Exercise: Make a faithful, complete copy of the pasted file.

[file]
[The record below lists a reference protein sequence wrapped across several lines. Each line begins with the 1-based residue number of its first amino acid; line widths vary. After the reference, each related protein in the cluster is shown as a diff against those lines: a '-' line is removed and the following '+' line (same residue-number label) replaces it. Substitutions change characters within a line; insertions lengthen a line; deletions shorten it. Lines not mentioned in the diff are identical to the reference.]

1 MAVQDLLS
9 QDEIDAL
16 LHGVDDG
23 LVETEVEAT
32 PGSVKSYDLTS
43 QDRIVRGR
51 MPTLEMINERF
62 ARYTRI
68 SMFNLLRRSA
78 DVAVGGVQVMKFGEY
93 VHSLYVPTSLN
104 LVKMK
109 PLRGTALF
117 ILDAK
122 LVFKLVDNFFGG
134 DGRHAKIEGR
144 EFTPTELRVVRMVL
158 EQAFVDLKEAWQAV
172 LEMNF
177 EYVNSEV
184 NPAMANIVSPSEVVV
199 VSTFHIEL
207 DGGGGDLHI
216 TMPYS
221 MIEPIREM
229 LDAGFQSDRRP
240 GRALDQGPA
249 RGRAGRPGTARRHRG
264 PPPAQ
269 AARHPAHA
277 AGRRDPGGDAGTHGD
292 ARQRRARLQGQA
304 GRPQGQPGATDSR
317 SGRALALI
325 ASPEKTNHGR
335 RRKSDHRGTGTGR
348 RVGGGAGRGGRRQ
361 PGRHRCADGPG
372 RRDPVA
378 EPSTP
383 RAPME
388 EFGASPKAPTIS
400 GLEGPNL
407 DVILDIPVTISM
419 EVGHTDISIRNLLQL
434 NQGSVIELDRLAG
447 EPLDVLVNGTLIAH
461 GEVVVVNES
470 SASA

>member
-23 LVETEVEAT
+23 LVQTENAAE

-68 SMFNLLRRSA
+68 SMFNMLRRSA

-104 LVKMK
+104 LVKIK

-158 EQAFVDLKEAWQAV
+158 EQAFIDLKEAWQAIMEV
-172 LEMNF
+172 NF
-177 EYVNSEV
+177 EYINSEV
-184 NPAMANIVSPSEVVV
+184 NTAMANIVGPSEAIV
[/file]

[The record below lists a reference protein sequence wrapped across several lines. Each line begins with the 1-based residue number of its first amino acid; line widths vary. After the reference, each related protein in the cluster is shown as a diff against those lines: a '-' line is removed and the following '+' line (same residue-number label) replaces it. Substitutions change characters within a line; insertions lengthen a line; deletions shorten it. Lines not mentioned in the diff are identical to the reference.]

1 MAVQDLLS
9 QDEIDAL
16 LHGVDDG
23 LVETEVEAT
32 PGSVKSYDLTS
43 QDRIVRGR
51 MPTLEMINERF
62 ARYTRI
68 SMFNLLRRSA
78 DVAVGGVQVMKFGEY
93 VHSLYVPTSLN
104 LVKMK
109 PLRGTALF
117 ILDAK
122 LVFKLVDNFFGG
134 DGRHAKIEGR
144 EFTPTELRVVRMVL
158 EQAFVDLKEAWQAV
172 LEMNF
177 EYVNSEV
184 NPAMANIVSPSEVVV
199 VSTFHIEL
207 DGGGGDLHI
216 TMPYS
221 MIEPIREM
229 LDAGFQSDRRP
240 GRALDQGPA
249 RGRAGRPGTARRHRG
264 PPPAQ
269 AARHPAHA
277 AGRRDPGGDAGTHGD
292 ARQRRARLQGQA
304 GRPQGQPGATDSR
317 SGRALALI
325 ASPEKTNHGR
335 RRKSDHRGTGTGR
348 RVGGGAGRGGRRQ
361 PGRHRCADGPG
372 RRDPVA
378 EPSTP
383 RAPME
388 EFGASPKAPTIS
400 GLEGPNL
407 DVILDIPVTISM
419 EVGHTDISIRNLLQL
434 NQGSVIELDRLAG
447 EPLDVLVNGTLIAH
461 GEVVVVNES
470 SASA

>member
-23 LVETEVEAT
+23 LVQTENAAE

-68 SMFNLLRRSA
+68 SMFNMLRRSA

-104 LVKMK
+104 LVKIK

-158 EQAFVDLKEAWQAV
+158 EQAFIDLKEAWQAIMEV
-172 LEMNF
+172 NF
-177 EYVNSEV
+177 EYINSEV
-184 NPAMANIVSPSEVVV
+184 NTAMANIVGPSEAIV